Rodney Strong Vineyards’ fermenter is the only one of its kind in the US

Half French oak, half stainless steel, this egg-shaped fermenter is a new experiment for Rodney Strong Vineyards.|

Who hatched this new breed of egg-shaped fermenter?

The 4-foot oblong fermentation vessel in the cellar at Healdsburg’s Rodney Strong Vineyards is a prototype produced by Vicard, a barrel-making company in Cognac, France, and the only one of its kind in the United States.

While concrete eggs for fermentation are common in high-end winemaking, this hybrid is different; it’s half French oak and half stainless steel.

“The plan is to buy more of those and bigger ones, too,” said Justin Seidenfeld, senior vice president of winemaking and winegrowing for Rodney Strong. “It would always be used for something on the higher tier because of the cost.”

The egg is priced at roughly $8,500, and Seidenfeld said the winery is just making one wine with it — the Cooley Ranch chardonnay in the Rowen portfolio.

The hybrid egg is expected to be a popular winemaking tool. Seidenfeld expects it to be on the market in early 2024.

“You get the benefits of the two materials,” Seidenfeld said. “Freshness comes from the steel, which makes the wine fruity and vibrant. And you get richness and mouthfeel from the oak.”

The shape of the egg allows carbon dioxide, a byproduct in the fermentation process, to move through it naturally.

“You really get beautiful kinetics during fermentation,” Seidenfeld said. “You don’t have the stratification you get in a stainless-steel tank, where the top of the tank is going at a different pace than the bottom of the tank because of the differences in the way things move.”

The prototype, like concrete egg-shaped fermenters, is based on ancient vessels used for wine. According to Wine Folly, which cites the National Academy of Sciences, these oblong containers date back to the Stone Age, 8,000 years ago. Even then, winemakers realized the egg shape allowed for constant movement and continuous flow of currents that influence tannins and acids.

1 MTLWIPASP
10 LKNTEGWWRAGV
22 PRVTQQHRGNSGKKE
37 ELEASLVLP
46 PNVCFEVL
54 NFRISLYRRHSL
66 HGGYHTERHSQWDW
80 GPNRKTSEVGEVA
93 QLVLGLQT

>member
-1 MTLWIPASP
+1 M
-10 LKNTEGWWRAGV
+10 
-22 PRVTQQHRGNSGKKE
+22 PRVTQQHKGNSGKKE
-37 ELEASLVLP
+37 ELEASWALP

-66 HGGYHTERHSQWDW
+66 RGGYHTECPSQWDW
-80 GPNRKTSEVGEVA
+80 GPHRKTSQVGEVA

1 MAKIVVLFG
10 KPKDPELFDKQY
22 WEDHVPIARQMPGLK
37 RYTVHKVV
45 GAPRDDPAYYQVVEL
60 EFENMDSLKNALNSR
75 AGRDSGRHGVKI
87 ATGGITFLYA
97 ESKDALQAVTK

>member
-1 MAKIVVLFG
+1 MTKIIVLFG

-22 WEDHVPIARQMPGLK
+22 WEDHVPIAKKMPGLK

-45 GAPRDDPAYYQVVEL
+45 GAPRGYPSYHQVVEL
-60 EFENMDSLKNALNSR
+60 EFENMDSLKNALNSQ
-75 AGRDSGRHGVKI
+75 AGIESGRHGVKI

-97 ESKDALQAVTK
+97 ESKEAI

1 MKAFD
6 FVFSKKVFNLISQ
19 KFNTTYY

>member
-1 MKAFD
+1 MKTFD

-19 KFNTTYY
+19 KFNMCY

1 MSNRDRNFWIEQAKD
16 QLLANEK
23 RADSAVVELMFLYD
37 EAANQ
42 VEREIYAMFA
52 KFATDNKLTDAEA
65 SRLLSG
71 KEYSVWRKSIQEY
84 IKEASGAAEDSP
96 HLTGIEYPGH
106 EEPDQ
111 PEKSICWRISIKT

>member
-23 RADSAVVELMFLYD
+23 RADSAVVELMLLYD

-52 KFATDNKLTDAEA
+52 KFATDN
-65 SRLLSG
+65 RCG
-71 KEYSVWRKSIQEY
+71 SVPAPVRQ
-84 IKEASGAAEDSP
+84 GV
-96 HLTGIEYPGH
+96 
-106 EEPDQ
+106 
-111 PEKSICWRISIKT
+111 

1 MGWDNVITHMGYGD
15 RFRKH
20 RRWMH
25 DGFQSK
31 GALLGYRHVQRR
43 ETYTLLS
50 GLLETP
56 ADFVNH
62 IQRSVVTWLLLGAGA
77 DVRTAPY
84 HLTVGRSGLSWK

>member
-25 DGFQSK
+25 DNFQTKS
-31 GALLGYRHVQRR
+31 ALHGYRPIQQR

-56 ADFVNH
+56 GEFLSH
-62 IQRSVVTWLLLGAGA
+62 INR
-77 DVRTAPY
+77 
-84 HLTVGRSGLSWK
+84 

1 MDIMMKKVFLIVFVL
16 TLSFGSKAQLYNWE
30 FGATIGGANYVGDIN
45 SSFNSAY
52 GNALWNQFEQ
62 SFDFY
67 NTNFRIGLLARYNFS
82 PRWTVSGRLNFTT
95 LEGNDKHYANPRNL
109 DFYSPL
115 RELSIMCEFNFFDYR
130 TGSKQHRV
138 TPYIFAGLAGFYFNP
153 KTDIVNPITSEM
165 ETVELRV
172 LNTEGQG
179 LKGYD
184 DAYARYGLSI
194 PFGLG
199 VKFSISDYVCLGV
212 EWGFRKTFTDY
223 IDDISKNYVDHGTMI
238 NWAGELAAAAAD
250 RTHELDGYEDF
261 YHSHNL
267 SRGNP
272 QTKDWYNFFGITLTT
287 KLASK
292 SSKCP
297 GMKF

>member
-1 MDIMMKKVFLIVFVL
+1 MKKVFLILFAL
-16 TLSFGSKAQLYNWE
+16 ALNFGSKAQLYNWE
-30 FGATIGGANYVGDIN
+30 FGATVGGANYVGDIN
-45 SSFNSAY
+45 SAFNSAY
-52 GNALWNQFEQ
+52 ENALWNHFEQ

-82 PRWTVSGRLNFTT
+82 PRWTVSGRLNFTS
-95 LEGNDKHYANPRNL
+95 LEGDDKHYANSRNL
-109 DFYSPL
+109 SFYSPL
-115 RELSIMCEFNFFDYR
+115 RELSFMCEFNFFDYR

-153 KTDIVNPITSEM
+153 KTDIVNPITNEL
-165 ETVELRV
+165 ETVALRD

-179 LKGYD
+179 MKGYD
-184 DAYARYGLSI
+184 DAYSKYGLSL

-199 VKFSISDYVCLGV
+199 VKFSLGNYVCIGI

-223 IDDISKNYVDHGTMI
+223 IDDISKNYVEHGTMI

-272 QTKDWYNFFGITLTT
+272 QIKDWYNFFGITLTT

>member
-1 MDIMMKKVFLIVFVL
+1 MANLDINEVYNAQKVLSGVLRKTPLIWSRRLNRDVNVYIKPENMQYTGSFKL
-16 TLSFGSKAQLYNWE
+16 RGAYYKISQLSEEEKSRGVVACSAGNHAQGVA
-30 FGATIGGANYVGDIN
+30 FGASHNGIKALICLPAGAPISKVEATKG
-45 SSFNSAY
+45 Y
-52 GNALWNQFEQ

Seidenfeld talked about why the egg’s ancient past is noteworthy and why it’s crucial to experiment with fermentations and every aspect of winemaking,

Question: What do you find most fascinating about the fact that egg-shaped fermentation vessels date back to the Stone Age?

Answer: It proves the benefit of fermentation in this kind of vessel because it has truly stood the test of time. The core benefit of the egg is that it naturally controls the temperature rather than artificially controlling the temperature with jackets on stainless-steel tanks. It allows for a natural fermentation.

Q: Why do you think this prototype — half stainless steel and half French oak — is a cut above concrete eggs?

A: The dual materials allow for more balance of a finished wine. You get a more integrated wine when it’s finished. ... The shape of the egg is great for both, but the dual materials are better for the style of wine I’m trying to make.

Q: Were you pleasantly surprised by how the Cooley Ranch chardonnay turned out?

A: Absolutely. My philosophy with living life and making wine is surprise and delight. And when I tasted the wine, it was truly a surprise-and-delight moment.

Q: Why is experimenting with new ways of fermenting and all aspects of winemaking crucial?

A: Because it’s pushing our boundaries. Oliver Wendell Holmes said, “A mind that stretches by a new experience can never go back to its old dimension.” So based on that concept, if we didn’t experiment, we’d be destined for mediocrity. And we always want to be at our best.

You can reach Wine Writer Peg Melnik at 707-521-5310 or peg.melnik@pressdemocrat.com. On Twitter @pegmelnik.

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